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Ill Katie Ledecky withdraws from world championships races

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An ill Katie Ledecky withdrew from her next two events at the world swimming championships, USA Swimming announced less than two hours before she was scheduled to race on Tuesday morning in South Korea.

“Katie has not been feeling well since arriving to Gwangju on [Wednesday], and these precautionary measures are being taken to ensure her well-being and proper recovery, and to allow her to focus her energy on an abbreviated schedule,” National Team Managing Director Lindsay Mintenko said in a statement.

Doctors are still identifying the specific problem with lab work, said her coach, Greg Meehan. Ledecky is out of the 200m and 1500m freestyles Tuesday but could still swim the 4x200m free relay on Thursday and the 800m free on Friday and Saturday.

Meehan said Ledecky’s slow last 50 meters of Sunday’s opening 400m free final, where she was passed and relegated for silver, was “a little bit of a sign” of a problem.

Meehan also said she was “having a hard time” in the final 500 meters of her last race, the 1500m free heats on Monday morning, where she posted the fastest time by 2.69 seconds. He checked with Ledecky and doctors after that race.

“She was feeling a little bit better last night, and then we were hopeful today,” Meehan said. “But woke up this morning and was not feeling well at all. We’re just going to take it session by session and then day by day. And then if we can get her back in the meet at some point, that would be ideal scenario.”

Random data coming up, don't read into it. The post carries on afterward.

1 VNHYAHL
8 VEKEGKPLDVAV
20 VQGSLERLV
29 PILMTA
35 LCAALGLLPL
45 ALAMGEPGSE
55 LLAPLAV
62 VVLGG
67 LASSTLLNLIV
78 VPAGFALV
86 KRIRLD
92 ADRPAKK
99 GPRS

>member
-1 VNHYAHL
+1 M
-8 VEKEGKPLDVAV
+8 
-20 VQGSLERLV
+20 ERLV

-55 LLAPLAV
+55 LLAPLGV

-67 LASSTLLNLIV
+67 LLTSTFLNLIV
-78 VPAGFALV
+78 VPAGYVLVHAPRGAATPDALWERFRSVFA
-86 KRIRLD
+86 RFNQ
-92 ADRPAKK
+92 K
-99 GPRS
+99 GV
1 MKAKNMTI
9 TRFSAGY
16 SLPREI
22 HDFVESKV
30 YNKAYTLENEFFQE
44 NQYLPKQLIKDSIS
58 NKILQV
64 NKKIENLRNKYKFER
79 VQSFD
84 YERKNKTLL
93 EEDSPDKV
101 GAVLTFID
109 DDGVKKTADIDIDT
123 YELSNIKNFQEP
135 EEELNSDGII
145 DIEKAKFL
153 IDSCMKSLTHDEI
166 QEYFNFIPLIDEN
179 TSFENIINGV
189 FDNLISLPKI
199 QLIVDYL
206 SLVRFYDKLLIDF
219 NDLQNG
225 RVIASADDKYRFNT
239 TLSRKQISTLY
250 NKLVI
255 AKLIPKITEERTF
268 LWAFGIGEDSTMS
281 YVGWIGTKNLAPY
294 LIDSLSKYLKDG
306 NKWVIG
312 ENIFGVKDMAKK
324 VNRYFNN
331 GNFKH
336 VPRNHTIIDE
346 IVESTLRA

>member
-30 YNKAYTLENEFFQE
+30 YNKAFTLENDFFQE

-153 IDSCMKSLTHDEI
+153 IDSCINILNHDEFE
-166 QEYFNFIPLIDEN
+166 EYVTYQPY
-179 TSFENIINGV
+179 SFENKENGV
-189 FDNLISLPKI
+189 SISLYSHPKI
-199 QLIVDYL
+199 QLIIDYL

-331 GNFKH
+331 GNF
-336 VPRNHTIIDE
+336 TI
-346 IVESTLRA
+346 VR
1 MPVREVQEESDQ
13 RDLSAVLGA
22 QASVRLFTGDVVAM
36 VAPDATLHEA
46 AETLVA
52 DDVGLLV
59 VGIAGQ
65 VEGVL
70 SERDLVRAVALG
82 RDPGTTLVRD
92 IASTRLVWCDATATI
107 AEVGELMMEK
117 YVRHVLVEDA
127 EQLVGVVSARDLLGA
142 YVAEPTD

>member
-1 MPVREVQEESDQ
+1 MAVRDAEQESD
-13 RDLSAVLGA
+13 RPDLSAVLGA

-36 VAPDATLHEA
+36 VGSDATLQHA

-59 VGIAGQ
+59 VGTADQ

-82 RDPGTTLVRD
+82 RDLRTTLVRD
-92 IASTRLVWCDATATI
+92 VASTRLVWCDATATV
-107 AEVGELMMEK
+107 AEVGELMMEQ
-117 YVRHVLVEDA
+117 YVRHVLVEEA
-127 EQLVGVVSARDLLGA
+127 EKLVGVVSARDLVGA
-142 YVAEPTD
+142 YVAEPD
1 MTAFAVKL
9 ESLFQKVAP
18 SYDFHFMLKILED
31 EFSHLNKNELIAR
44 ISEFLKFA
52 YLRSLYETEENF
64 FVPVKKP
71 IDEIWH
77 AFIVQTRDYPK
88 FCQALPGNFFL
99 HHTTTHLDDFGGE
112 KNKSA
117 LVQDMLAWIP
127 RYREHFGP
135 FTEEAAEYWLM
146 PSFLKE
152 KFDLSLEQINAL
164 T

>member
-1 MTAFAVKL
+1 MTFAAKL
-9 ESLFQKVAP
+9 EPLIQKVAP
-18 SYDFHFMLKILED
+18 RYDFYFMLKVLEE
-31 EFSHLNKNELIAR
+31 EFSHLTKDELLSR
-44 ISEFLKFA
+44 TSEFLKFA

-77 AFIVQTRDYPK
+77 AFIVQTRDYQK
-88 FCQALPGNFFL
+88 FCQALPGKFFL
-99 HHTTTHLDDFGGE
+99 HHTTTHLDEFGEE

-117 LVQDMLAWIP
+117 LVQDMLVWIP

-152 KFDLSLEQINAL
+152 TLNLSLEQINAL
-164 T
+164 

Ledecky did not mention a medical issue in speaking to the media Sunday after she suffered her first loss in the 400m free in a major international meet.

“This doesn’t take away from what Ari did,” Meehan said of 18-year-old gold medalist Ariarne Titmus of Australia. “The message isn’t that it’s an excuse for coming up with a silver medal.”

Ledecky would have been in line to swim the 1500m free final and 200m free semifinals within about an hour of each other on Tuesday, the most difficult turnaround of her slate this week and perhaps for any swimmer at the meet.

Ledecky won the Rio Olympic 200m freestyle but was relegated to silver and bronze in the event at the 2017 Worlds and 2018 Pan Pacific Championships. She ranks No. 5 in the world this year in the event, the shortest distance that she races individually at major meets.

Titmus owns the fastest 200m free time this year.

Ledecky, who has never withdrawn from an event at a major international meet in eight years at this level, is undefeated at 1500m. She owns the eight fastest times in history, and her world record is 18.4 seconds faster than the No. 2 performer all time in an event that makes its Olympic debut in Tokyo.

Also withdrawing before the 200m free were Canadian Taylor Ruck, who won the 2018 Pan Pacs, and Australian Emma McKeon, who shared 2017 World silver with Ledecky. Ruck’s decision was due to her busy program overall and focusing on other events. McKeon is also ill.

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Eddy Alvarez, Olympic short track medalist, to play for Miami Marlins